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    Students learn about the therapeutic use of animals

    MDX staff and students learn about the positive impact of animals on health and wellbeing

    Due to popular demand the Therapeutic Use of Animals event comes to Middlesex once again, following on from the success of the last year's event.

    On the 20th February, representatives from organisations such as Guide Dogs For The Blind, Hearing Dogs For The Deaf, Canine Partners and Pets As Therapy appeared in the Quad, sharing their experiences with students and staff.

    “The aim is to share information and knowledge with students about the use of animals in human lives, through working with and for them, supporting daily living, having a positive impact on health and wellbeing and also through providing companionship.” said Jenny Phillips, Child Health Nursing Lecturer.

    The event included police dog Ernie, whose handler explained that the Ernie is used to remove any weapons such as guns and knives in order to create a safer environment.

    Police horses Q and London who live in stables in West Hampstead made an appearance. “I love being a mounted officer: they’re your teammates” said PC Sue McCullagh, on horse London.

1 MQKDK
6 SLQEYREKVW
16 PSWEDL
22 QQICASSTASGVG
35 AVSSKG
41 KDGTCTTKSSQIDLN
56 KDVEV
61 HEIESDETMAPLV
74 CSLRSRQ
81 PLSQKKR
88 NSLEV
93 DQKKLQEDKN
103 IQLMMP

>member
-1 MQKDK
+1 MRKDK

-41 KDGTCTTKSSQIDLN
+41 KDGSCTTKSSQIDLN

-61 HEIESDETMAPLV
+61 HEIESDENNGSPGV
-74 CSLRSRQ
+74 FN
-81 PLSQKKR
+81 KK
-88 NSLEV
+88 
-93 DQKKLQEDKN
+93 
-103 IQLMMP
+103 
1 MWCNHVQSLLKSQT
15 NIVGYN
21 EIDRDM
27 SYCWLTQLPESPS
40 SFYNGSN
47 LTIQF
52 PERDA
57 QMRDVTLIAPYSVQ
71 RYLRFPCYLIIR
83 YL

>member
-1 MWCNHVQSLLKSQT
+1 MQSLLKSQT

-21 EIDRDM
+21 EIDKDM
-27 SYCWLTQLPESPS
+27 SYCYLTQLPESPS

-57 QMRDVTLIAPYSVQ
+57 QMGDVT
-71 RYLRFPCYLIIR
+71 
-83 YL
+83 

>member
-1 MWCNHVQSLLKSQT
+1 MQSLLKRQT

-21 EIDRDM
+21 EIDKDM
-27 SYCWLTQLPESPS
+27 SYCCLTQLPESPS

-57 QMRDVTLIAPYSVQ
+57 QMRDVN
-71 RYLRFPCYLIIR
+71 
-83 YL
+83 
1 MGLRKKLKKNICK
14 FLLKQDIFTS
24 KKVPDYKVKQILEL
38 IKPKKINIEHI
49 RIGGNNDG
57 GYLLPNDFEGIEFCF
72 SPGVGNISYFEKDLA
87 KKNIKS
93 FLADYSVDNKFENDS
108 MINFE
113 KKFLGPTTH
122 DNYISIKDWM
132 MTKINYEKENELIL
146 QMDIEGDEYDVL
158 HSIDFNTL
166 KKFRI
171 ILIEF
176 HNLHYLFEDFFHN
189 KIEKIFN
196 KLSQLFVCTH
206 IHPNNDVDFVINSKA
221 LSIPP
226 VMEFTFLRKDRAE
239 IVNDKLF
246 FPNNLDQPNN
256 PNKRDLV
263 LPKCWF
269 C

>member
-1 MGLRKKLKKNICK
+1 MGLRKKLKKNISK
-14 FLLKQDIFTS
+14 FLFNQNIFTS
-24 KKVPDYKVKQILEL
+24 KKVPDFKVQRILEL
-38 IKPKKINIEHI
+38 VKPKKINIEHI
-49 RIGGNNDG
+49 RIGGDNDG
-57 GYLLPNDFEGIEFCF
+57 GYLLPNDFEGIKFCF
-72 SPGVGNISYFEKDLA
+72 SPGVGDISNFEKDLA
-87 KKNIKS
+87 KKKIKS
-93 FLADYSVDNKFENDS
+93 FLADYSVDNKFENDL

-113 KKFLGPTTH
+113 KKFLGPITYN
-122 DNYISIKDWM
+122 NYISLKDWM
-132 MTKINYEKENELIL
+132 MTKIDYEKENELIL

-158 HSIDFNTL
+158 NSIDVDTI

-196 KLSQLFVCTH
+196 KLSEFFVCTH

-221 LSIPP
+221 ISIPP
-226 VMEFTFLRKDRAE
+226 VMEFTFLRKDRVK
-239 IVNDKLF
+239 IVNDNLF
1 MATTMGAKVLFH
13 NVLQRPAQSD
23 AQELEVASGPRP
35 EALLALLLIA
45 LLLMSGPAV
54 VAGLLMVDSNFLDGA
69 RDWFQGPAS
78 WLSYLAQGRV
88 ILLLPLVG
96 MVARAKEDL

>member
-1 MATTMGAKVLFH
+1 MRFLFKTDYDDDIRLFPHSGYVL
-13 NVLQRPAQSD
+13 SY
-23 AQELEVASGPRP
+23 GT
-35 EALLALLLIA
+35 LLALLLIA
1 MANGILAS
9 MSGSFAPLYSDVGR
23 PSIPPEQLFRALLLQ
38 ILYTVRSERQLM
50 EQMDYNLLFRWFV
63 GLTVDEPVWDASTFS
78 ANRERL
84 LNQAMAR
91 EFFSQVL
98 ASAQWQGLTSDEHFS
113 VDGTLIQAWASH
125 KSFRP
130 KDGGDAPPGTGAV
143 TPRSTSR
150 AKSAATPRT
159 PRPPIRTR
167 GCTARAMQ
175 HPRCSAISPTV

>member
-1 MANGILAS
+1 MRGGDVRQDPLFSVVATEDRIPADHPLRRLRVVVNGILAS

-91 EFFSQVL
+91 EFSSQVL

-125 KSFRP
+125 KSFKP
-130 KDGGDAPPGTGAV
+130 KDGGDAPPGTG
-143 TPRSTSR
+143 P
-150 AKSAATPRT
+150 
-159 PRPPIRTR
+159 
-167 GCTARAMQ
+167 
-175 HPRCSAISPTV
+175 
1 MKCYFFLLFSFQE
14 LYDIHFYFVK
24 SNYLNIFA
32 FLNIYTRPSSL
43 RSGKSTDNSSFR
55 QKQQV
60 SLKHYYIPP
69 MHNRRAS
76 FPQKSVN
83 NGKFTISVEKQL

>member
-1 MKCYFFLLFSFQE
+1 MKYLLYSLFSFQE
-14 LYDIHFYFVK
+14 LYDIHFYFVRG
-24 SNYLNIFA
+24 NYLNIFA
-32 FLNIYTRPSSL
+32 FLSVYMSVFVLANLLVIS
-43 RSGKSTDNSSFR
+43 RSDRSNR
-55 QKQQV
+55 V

Senior Nursing Lecturer Fiona Suthers mentioned the fact how the five dogs at MDX used as canine teaching assistants play an important role at the university. The dogs are used in a range of settings such as classrooms and larger events, where students can interact with them to reduce anxiety and increase focus towards their studies.

    Students found the use of our canine teaching assistants extremely useful. Some students said they 'made me feel connect to home again and reminded me of my own dog at home with my family' and others said 'I felt so much more calmer after stroking her during the break'.

    If you want to meet the Canine Teaching Assistants you can see them every Monday between 10.30am and 12pm at the Wellbeing Services Centre at Sunny Hill House.

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